Back to the book: it is filled with amazing dishes from cover to cover (the photography is also great, and there’s an image for every single recipe on the book too) – next on the list, is the Soba noodles with aubergine and mango, already mentioned here – but this one in particular – saffron cauliflower – not only is really tasty, but also couldn’t be simpler (and require fewer ingredients) to make.
I’ve already shared with you my love for cauliflower – one of the vegetables I like the most to work with – and with this recipe on hand, I assure you, there’s no reason why not to eat it more often. I also haven’t modified the recipe that much, so my version only includes some minor tweaks: I ommited the bay leaves the original recipe called for (actually because I forgot them on the counter and only realized that a few minutes before the cauliflower was done roasting), subbed saffron strands for the powdered version (as it was what I had on hand), and added ¾ teaspoon of sea salt. Although the book features a very slightly different version of this dish, you can find its first version online, published on The Guardian’s column the new vegetarian.For a tasty, unusual, side dish, this is it.
Surprisingly enough, yesterday – with an outside temperature of 35 degrees -, I found myself sneezing and coughing all the time. I knew I was about to get sick, and started craving a comforting soup and toasted bread, no matter how hot was outside and how sweaty I’d get right after eating those foods. I had some seasonal veggies sitting on the fridge that would make for a good pot of soup, and it didn’t take me long to get my hands at preparing them (peeling, slicing and all), although I must confess I was about to give up a few times during the process and go for a nap. I’m usually very determined when it comes to satisfy my cravings, and the idea that, in the end, I’d get a huge pot of soup that would make my lunches and dinners for the rest of the week, worked out as the main motivation factor.
I ended up following (although not stricktly) Jamie Oliver’s recipe for a Spring and Summer Minestrone, that I’ve bookmarked from his book Jamie Does. I adapted the recipe to fit what I had on hand, and I guess that’s the spirit of minestrone anyway – use whatever vegetables are in season and that would go well together for a hearty, filling soup. The original recipe for the pesto calls for Parmesan, but as I don’t do cheese, I’ve just ommited this ingredient and had not problems at all. Just bare in mind Parmeasan is quite salty, so use a good pinch of salt in the pesto to work as a substitute and to balance things out.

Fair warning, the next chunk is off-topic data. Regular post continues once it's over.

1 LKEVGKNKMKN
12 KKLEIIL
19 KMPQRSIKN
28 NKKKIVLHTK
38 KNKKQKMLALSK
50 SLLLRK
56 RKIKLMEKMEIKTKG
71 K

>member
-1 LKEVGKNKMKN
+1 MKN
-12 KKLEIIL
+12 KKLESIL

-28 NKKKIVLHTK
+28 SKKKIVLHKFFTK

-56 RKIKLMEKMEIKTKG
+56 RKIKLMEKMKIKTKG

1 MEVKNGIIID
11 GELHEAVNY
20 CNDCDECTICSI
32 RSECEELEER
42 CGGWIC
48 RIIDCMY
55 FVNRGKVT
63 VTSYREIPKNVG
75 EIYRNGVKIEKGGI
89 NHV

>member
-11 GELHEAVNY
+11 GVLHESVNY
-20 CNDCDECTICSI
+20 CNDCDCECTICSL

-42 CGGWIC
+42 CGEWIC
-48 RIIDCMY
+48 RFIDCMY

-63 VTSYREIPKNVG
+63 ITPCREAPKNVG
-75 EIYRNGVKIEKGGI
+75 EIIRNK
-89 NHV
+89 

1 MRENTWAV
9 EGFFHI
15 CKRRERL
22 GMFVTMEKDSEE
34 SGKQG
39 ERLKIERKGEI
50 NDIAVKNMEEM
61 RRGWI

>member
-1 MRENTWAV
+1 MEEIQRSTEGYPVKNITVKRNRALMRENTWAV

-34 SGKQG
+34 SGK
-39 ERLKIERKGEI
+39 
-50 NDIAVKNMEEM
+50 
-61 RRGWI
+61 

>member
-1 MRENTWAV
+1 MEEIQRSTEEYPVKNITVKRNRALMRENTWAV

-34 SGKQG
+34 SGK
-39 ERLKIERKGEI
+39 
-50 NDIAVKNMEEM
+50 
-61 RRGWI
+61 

200 grams carrots
300 grams zucchini
3 garlic cloves
1 large leek
1 large tomato
a bunch of parsley
2 handfuls watercress
1 cup frozen peas
150 grams short pasta
1 small cabbage
2 liters good tasting stock
salt and pepper
for the pesto:
a bunch of basil
60 grams pinenuts
3 tablespoons olive oil
2 small garlic cloves, peeled and thinly sliced
a pinch of salt
1. Start by preparing the carrots and zucchini: slice each vegetable into quarters, and then slice each quarter into cubes of aproximadetely 0,8 to 1 centimeter thick.
2. Then, thinly slice the leek and garlic cloves.
3. Heat your largest pan on medium heat, add a few glugs of olive oil, the leek, garlic, carrots and zucchini. Stir and cook for about 5 minutes.
4. Roughly chop the tomato, parsley, and watercress. Slice the cabbage into halves, remove the hard core, and finely shred each half. Add the veggies to the pan.
4. Now, add the peas, pour in the stock, and bring to a boil. Once boiling, add the pasta and salt and pepper to taste. Lower the heat to low-medium, and let the soup simmer for about 10 minutes, or until the pasta is cooked. Taste and adjust the seasonings if needed.
5. To make the pesto, add the basil, pinenuts, garlic cloves, a pinch of salt and the olive oil to a food processor, and pulse everything for 1 minute, or until the mixture starts coming together into a paste, but isn’t totally smooth. Have a taste and adjust the flavors (adding a bit more of one or another) if needed, bearing in mind you want to find a balance between all the ingredients.
6. Divide the soup among deep plates and top each serving with a good tablespoon of pesto. Drizzle over a little olive oil and add some fresh basil leaves.
recipe inspired by Jamie Does, published by Penguin Books